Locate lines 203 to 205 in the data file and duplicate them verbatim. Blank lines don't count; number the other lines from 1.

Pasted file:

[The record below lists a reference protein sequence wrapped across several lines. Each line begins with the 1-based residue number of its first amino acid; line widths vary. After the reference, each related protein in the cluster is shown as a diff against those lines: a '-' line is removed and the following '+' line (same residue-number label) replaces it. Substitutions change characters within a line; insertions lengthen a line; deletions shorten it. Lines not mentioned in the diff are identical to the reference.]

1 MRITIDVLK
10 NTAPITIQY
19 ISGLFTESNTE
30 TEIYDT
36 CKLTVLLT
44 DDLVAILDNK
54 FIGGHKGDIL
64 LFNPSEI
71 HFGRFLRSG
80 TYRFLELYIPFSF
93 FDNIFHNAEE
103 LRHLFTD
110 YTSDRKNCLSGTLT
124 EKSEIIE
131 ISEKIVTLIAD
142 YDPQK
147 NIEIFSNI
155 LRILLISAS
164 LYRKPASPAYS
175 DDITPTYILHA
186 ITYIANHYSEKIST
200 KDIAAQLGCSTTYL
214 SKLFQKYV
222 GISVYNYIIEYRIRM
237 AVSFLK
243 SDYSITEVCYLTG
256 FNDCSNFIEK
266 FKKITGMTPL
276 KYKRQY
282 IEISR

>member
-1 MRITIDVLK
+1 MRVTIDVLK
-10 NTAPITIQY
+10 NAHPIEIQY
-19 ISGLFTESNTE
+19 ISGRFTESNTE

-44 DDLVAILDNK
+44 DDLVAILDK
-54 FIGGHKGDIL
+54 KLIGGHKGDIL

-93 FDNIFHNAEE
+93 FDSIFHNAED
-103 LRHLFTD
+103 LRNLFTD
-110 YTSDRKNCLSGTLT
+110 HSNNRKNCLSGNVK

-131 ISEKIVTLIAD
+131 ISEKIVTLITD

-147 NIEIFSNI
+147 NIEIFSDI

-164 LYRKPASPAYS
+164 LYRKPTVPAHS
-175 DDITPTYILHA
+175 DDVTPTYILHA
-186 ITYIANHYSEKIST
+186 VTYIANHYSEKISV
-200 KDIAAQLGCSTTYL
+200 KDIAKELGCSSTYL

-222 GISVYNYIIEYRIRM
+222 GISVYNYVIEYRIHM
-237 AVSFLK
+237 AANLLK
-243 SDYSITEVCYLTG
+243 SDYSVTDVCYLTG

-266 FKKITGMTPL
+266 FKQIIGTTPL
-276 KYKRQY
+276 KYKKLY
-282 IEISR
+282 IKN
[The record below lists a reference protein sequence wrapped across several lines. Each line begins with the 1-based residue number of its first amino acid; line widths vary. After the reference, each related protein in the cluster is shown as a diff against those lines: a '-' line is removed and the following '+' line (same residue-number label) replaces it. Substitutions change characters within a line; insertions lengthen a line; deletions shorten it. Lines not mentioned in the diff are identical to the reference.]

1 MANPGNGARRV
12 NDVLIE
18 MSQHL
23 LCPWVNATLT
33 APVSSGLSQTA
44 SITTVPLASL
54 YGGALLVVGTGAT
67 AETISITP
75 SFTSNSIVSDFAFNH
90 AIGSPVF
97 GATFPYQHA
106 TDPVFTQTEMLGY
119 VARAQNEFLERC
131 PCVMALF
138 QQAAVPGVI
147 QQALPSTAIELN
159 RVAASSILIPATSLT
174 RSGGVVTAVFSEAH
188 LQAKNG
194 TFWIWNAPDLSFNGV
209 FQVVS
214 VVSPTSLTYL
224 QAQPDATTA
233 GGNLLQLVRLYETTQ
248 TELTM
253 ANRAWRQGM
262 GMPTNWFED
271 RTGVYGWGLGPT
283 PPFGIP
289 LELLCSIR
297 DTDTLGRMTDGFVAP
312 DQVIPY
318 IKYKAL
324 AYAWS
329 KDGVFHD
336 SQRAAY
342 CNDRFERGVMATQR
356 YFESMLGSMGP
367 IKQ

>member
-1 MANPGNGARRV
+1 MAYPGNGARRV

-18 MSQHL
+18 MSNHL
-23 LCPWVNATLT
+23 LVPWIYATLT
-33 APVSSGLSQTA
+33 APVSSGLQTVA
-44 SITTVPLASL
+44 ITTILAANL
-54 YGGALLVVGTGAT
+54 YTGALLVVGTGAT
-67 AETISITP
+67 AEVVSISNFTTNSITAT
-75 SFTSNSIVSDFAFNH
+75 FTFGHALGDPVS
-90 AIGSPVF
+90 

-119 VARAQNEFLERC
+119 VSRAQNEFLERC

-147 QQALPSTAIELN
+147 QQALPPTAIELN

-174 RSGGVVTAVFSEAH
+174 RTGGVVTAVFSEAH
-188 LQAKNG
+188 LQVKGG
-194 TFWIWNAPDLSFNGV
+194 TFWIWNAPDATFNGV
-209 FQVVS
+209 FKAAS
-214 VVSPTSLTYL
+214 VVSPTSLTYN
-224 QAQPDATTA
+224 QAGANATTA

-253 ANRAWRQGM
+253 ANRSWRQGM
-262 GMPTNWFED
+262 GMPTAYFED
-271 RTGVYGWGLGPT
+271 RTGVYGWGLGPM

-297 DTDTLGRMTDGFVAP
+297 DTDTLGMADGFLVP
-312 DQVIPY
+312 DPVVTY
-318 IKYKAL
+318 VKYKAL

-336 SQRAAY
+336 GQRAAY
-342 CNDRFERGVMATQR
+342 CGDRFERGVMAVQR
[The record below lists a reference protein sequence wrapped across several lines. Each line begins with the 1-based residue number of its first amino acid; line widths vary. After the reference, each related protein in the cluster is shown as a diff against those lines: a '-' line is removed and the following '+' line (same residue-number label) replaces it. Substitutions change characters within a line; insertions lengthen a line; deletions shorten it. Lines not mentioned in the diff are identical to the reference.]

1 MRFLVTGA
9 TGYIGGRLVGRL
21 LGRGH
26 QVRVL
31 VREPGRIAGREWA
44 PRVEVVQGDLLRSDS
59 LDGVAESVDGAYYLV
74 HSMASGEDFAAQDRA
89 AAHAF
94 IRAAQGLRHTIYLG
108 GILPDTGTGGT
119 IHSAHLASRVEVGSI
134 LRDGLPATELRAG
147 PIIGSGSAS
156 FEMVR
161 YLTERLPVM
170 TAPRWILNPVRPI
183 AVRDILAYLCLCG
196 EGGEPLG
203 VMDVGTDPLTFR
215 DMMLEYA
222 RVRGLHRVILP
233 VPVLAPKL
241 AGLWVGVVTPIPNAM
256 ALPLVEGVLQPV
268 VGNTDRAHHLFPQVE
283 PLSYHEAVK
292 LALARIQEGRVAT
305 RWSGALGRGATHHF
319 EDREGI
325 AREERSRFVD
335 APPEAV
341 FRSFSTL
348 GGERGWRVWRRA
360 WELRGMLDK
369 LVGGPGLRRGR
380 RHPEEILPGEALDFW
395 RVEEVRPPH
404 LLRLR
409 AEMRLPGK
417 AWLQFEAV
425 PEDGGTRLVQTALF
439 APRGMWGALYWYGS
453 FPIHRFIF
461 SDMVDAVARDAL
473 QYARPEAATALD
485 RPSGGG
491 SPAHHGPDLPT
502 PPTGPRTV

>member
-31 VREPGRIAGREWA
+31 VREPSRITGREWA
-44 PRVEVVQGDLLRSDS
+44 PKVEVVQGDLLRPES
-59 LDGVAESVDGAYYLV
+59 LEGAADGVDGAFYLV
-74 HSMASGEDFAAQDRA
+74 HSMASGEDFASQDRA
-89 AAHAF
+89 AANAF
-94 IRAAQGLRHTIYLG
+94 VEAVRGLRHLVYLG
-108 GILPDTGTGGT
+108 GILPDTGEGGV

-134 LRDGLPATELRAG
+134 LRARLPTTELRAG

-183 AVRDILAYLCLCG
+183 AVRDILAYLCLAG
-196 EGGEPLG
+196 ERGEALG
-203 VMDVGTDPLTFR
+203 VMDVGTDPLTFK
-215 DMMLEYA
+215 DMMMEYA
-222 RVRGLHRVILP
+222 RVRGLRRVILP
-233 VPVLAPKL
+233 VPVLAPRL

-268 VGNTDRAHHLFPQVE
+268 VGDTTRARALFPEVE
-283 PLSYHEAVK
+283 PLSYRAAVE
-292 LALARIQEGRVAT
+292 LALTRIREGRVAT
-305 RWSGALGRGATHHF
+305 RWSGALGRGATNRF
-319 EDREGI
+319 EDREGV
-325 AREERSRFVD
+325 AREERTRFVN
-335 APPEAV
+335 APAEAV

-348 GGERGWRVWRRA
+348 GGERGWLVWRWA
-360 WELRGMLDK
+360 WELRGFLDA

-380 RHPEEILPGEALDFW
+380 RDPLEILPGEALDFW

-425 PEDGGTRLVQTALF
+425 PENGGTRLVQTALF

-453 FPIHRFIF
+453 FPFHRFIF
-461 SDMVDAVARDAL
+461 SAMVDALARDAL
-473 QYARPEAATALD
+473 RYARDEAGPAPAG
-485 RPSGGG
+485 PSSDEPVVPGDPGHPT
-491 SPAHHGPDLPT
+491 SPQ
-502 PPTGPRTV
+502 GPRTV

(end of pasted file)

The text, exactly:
404 LLRLR
409 AEMRLPGK
417 AWLQFEAV